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GO VOTE! Even If You’re Uninformed Or Uninterested.

Vote for anyone. Literally, anyone. You’ll be better off for it.

by Stephen St. Vincent

Voter turnout in Philadelphia, especially during city elections, is depressingly low. In May of 2013, only 11.4 percent of registered voters actually bothered to vote. There are a ton of reasons why. Sometimes, there aren’t any interesting races (looking at you, 2013!). Often, people have no idea who the candidates are or how to tell them apart. You can just forget about the judicial elections, with scores of anonymous candidates running for dozens of positions with little future public accountability. And for many people, especially the cynical among us (guilty as charged), we feel like politicians just don’t care about us, and so choosing between one candidate who doesn’t care and another who doesn’t care feels like an exercise in futility.

If you’ve ever found yourself not voting for any of these reasons, I have one thing to say: I hear you, and I don’t blame you. This is not about whether or not voting is the right thing to do. I’m interested in something much more sinister: subverting the system.

I’ll give it to you straight. Politicians care about two things: money, and money. They need money to help them get re-elected so that they can keep making money. Money helps buy votes. Money builds political machines that get voters to turn out for them. And for the most part, politicians don’t really care who gets screwed along the way.

I don’t care who you vote for or why. Neither do politicians. A completely uninformed vote counts just as much as the vote of someone who follows Philadelphia politics so closely that it borders on masochism. And politicians can’t tell the difference!

When it comes to elections, politicians care about counting to a number higher than their opponent. They want to use their money—the thing they hold most dear—as efficiently and effectively as possible. That means that they need to target their money into TV ads, mailers, phone banks, and sample ballots that will turn out the largest number of supporters.

Supporters, of course, are voters. When politicians decide where to target their efforts, they look for large chunks of the population that are likely to vote. Racial, ethnic, religious, and age-based groups are all great examples. The larger the group, and the larger the voter turnout within that group, the more attention politicians will pay to them. Unions, for example, contain enormous groups of voters who make themselves heard with their money and their votes. Small groups, and groups with low turnout, get little to no attention.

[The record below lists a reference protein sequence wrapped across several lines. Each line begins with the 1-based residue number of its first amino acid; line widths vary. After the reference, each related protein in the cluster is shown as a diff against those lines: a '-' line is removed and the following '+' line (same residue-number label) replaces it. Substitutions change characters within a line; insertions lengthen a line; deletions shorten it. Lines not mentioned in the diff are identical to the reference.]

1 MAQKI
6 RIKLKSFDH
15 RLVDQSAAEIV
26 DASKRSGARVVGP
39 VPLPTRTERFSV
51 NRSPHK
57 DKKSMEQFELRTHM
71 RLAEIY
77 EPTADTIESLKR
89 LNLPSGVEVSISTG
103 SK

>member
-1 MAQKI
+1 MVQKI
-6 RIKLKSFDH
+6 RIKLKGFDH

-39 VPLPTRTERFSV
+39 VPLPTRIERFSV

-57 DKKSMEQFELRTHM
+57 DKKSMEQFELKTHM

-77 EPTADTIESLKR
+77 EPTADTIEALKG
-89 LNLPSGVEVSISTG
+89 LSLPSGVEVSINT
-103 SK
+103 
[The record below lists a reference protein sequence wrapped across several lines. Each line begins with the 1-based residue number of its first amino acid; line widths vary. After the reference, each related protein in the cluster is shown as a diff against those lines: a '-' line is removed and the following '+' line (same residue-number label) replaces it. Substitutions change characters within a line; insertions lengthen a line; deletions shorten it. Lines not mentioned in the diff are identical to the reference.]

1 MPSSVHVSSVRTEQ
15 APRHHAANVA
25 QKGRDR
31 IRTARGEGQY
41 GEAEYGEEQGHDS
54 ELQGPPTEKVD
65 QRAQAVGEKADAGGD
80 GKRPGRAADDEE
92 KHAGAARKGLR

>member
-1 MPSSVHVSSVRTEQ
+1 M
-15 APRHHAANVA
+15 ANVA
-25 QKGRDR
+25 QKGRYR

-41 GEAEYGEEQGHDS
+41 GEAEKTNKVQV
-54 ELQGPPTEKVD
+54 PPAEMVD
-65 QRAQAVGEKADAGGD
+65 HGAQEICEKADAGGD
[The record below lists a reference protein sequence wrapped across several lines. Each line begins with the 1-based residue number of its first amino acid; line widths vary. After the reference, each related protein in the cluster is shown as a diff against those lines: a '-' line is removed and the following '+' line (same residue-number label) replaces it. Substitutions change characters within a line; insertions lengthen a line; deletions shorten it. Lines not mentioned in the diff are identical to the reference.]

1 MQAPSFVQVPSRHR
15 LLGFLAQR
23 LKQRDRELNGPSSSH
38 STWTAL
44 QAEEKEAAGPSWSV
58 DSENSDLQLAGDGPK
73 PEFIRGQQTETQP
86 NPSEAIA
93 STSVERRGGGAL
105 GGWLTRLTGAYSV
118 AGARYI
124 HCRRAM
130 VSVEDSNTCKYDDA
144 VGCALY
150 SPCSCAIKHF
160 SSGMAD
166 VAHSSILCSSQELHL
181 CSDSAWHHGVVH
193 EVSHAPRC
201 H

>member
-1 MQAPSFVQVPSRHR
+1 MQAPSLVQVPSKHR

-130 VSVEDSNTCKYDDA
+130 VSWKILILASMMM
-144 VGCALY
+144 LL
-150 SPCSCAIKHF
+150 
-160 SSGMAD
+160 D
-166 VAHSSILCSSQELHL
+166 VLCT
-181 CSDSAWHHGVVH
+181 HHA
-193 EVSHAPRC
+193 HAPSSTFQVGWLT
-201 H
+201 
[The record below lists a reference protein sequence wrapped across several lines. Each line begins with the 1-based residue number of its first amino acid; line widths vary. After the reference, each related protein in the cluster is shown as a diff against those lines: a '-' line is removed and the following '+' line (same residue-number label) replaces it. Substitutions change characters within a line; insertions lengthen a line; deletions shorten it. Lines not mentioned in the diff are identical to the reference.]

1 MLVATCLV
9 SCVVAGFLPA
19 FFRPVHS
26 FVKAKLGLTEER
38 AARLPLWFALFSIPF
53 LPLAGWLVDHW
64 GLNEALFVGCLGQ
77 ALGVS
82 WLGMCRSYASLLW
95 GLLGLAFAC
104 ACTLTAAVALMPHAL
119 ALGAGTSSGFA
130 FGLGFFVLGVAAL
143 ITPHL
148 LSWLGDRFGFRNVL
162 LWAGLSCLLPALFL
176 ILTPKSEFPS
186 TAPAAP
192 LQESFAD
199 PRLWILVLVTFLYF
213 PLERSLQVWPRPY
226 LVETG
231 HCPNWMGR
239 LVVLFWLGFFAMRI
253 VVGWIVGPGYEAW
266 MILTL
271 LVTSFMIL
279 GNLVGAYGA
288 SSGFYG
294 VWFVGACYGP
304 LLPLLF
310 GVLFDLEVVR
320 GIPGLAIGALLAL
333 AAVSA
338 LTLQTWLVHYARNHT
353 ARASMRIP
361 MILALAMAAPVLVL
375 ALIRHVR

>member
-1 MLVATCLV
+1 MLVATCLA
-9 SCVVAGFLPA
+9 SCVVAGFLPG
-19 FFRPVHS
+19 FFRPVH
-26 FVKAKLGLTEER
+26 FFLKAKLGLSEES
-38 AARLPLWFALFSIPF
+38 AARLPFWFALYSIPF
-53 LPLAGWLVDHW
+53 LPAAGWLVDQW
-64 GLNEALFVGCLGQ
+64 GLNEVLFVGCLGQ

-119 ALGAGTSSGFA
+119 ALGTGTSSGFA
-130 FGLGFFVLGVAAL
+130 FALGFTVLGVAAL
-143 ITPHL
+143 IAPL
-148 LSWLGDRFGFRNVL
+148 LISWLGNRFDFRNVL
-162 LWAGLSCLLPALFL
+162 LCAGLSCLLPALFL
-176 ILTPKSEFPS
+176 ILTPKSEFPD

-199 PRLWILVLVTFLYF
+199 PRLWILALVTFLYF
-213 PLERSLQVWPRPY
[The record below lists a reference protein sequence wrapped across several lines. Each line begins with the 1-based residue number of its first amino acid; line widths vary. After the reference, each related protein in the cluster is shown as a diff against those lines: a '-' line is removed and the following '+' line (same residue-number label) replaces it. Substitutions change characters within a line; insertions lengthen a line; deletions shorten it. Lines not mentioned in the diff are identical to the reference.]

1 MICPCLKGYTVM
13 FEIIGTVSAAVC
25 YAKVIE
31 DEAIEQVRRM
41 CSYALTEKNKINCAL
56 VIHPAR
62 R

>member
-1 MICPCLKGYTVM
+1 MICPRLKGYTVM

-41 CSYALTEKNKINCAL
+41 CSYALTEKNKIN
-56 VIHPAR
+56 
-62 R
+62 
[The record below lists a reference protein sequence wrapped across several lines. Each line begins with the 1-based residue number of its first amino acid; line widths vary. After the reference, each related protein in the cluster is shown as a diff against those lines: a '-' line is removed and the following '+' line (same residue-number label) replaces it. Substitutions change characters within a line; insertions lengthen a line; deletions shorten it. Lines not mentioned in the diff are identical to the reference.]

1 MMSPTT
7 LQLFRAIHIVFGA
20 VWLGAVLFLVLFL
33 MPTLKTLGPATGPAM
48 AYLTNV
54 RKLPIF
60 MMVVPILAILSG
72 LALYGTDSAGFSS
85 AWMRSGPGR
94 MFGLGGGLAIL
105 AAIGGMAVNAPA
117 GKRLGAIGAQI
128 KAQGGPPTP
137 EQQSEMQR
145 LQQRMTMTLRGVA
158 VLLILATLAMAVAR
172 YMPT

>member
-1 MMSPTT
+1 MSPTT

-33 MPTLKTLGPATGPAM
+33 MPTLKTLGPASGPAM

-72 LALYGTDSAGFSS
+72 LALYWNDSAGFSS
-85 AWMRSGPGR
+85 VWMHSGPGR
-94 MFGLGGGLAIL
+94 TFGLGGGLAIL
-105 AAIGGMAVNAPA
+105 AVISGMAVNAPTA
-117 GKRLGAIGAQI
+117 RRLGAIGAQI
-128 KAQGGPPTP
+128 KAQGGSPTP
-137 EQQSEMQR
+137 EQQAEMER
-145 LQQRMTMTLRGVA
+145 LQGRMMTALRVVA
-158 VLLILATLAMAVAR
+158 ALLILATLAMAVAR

Unfortunately for politicians, they have to actually do some governing between elections. And they know that whatever decisions they make while “doing” their actual “jobs” will go a long way to determining which chunks of voters they can count on in the next election. So, where do they target their policies? To the large chunks of voters who turn out in high numbers. Who do they ignore? Small groups and groups that don’t vote. Continue reading

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The Job Interview

Something’s been missing from this mayor’s race: The questions an employer would ask a job applicant

by Larry Platt

Last month, at the “Mayoral MilenniaLab” we hosted along with Committee of 70, Young Involved Philadelphia and the Pattison Leader Group, I said something that unintentionally drew some knowing guffaws from the mayoral candidates in attendance. “I’ve been frustrated by the questions being put to the candidates this election season,” I said, prompting Jim Kenney to practically snort: “You’ve been frustrated!”

Since then, I’ve spoken to many of the candidates, and the one sentiment all seem to share is this sense that, for one reason or another, this campaign never really broke through the pop culture ambient noise that so often distorts our public narrative. Just this week, Mustafa Rashad, campaign chair for Doug Oliver, penned a piece for Al Dia critiquing the media coverage of the race. Now, every campaign in political history has criticized the media covering it—even Obama in ’08, and that was as close to a lovefest as ever had been. It’s part of the job description. So some of the candidate frustration is to be expected.

But I think there’s something else going on, because I’ve felt it, too. I’ve attended a couple of forums, watched a couple of the debates. Each candidate has done his or her homework. Yet, more often than not, they’re asked to respond to inanities—did Nelson Diaz steal Tony Williams’ community bank idea?—or they’re queried about their political strategy, ie, the “horserace,” or they’re forced to respond to sweeping policy questions in 45 seconds. I think that’s what Kenney and the others were sighing about: You try solving poverty in 45 seconds.